I spent much time listening to Christian radio. Being eager for information, I wrote to all the programs that invited listeners to contact them. Many of the men on these programs were clients of Ewing who sent me an endless series of appeals for money.

    Even as a Christian, I could tell that these prosperity preachers were wolves in sheep's clothing. Their only purpose in writing me was to get money.

    To them, the Bible is just a tool for extracting funds. While Bank jobbers use guns, they utilize Scripture to pull these heists.

    Ewing came up with an endless number of gimmicks to be mailed out by ministries. What made them appealing was their context to Bible verses. Some mailings would contain items like prayer cloths, "Jesus eyes" handkerchiefs, fake golden coins, miracle water or oil, communion wafers, a prayer rug made out of paper, and "sackcloth billfolds."

    To conceal these letters from family members who might have better financial sense, the recipients were told to open the letters in private and not discuss them with others: "Try to take it to a room or somewhere where you can be alone with the Lord." Other mailings asked for a donation before opening a second letter marked "Personal and private."

    One mailing from Ewing included a $10,000 "faith check." The bogus check was from the "Bank of Heaven." Of course, the bank president was God, the Father, the vice president was Jesus, and the secretary and treasurer was The Holy Ghost.

    "Place the faith check in your wallet and keep it there until the blessing unfolds," the letter states.

    "Whisper the name of Jesus three times as you write your name on the back of your Faith Check."


    Does Mr. Ewing just reek of smarminess or what?

  3. #3
    Unsaved Trash is offline Another site bit the dust
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    Re: St. Matthews Churches - "Rev." James Eugene Ewing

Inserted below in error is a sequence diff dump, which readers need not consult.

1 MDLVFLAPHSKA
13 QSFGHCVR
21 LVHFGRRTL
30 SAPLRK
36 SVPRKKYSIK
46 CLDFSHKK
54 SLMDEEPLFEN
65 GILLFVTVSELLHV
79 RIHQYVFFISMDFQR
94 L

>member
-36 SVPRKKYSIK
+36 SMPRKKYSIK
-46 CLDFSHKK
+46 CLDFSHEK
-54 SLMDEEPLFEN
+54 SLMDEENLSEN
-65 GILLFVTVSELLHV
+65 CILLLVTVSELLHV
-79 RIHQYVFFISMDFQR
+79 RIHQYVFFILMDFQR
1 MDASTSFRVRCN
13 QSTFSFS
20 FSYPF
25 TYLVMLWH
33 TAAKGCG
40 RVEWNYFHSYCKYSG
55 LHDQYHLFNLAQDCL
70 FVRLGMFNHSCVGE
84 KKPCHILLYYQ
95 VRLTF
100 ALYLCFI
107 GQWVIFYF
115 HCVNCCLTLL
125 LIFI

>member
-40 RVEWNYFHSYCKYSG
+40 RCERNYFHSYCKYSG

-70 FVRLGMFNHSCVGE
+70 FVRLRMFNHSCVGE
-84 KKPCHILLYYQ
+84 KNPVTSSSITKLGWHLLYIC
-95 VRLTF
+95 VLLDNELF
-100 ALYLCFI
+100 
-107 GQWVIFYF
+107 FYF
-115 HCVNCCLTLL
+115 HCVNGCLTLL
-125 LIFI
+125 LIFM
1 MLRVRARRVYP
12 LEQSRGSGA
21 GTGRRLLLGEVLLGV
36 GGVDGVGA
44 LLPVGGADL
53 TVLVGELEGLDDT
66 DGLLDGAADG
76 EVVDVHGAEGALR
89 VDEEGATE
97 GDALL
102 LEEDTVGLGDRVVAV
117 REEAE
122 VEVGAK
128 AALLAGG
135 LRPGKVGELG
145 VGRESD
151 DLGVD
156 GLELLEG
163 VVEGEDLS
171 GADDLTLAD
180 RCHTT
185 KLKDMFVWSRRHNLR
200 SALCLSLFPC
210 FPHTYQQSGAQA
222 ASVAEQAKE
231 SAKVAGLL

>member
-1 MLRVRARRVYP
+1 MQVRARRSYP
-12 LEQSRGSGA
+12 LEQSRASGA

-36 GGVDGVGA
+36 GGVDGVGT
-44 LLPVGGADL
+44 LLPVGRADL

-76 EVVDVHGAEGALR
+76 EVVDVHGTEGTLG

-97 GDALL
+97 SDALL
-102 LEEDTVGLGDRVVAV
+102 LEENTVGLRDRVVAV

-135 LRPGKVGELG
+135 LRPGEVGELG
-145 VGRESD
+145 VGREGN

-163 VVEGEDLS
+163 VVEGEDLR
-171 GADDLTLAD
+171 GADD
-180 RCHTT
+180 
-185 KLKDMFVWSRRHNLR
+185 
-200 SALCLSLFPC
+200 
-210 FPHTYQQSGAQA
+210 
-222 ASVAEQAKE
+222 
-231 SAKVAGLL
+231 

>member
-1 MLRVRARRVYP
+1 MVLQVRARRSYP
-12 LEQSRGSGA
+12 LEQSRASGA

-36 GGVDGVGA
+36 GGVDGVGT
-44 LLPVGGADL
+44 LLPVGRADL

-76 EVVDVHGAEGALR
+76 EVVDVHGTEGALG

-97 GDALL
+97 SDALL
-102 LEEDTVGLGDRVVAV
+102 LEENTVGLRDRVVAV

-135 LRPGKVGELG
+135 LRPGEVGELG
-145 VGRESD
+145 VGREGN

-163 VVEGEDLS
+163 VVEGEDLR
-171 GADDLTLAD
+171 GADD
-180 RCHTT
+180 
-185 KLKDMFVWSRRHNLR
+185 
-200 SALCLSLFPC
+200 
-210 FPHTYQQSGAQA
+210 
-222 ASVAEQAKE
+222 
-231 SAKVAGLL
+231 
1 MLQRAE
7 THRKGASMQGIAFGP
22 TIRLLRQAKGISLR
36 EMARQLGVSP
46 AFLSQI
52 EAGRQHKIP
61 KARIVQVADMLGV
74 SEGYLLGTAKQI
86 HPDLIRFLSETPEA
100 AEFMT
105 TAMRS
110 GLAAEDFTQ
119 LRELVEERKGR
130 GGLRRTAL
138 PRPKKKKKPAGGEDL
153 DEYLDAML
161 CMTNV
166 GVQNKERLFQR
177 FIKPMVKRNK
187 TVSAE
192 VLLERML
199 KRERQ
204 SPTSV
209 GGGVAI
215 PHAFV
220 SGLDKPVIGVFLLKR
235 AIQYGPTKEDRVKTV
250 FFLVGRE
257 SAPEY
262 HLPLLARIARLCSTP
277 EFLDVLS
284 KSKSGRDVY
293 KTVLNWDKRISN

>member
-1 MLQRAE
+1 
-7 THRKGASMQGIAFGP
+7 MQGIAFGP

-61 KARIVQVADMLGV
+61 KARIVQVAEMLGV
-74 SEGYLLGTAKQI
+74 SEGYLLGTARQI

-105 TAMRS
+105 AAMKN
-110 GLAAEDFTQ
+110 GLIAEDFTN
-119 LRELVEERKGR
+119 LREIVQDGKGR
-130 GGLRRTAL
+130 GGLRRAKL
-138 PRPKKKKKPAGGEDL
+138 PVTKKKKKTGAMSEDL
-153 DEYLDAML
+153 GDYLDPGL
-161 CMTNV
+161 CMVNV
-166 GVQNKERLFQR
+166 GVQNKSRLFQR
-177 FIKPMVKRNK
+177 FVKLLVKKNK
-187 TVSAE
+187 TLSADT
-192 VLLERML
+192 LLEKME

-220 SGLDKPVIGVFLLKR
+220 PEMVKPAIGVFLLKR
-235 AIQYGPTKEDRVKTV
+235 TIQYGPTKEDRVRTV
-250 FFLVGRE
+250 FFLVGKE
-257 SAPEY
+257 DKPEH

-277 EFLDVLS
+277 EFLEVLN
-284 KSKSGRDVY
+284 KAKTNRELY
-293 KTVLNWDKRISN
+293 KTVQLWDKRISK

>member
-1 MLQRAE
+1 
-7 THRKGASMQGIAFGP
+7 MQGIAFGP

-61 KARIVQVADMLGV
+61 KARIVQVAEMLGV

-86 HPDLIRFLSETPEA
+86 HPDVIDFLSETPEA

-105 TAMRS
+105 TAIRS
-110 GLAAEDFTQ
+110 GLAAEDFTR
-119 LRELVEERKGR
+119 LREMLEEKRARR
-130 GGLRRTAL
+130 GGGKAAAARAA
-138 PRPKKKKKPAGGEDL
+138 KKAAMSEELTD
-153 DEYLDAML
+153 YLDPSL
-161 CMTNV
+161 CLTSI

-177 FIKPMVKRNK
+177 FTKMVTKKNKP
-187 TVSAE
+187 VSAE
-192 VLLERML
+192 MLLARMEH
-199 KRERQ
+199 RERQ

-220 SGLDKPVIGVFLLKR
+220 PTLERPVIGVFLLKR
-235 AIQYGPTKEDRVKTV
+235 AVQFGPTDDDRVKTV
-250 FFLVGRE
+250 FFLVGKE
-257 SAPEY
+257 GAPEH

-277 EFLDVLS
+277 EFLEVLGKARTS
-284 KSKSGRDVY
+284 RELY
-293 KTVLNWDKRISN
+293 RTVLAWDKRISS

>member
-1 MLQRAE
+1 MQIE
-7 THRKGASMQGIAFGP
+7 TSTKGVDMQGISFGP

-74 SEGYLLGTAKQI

I don't give a flying F*ck, I put it back in the envelope and put a known religious MLM scammer's name and address on it. I guess he'll get my free blessed Deuteronomy 8:18 Prosperity Cross plus a hellova lot more junk from these weasels. And if it works, maybe this scammer can pay off his debts, reimburse the people he ripped off all in the name of Jesus, and lead a wholesome life like myself. Maybe this will help him repair his own "Online Reputation."

  4. #4
    consolidation is offline Godwin's is straw
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    Re: St. Matthews Churches - "Rev." James Eugene Ewing

    Prayer rug? sounds like it crosses and included all faith boundaries in the planning of this scam...ROTFL

    printed paper called a rug, now thats a scam in itself!

  5. #5
    littleroundman is offline Administrator
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    Re: St. Matthews Churches - "Rev." James Eugene Ewing

    Quote Originally Posted by Unsaved Trash View Post
    I don't give a flying F*ck, I put it back in the envelope and put a known religious MLM scammer's name and address on it. I guess he'll get my free blessed Deuteronomy 8:18 Prosperity Cross plus a hellova lot more junk from these weasels. And if it works, maybe this scammer can pay off his debts, reimburse the people he ripped off all in the name of Jesus, and lead a wholesome life like myself. Maybe this will help him repair his own "Online Reputation."
    If the Prayer rug really IS made of paper, I guess people will find themselves "ripped" off in more ways than one.
    The only thing necessary for the triumph of evil is for good men to do nothing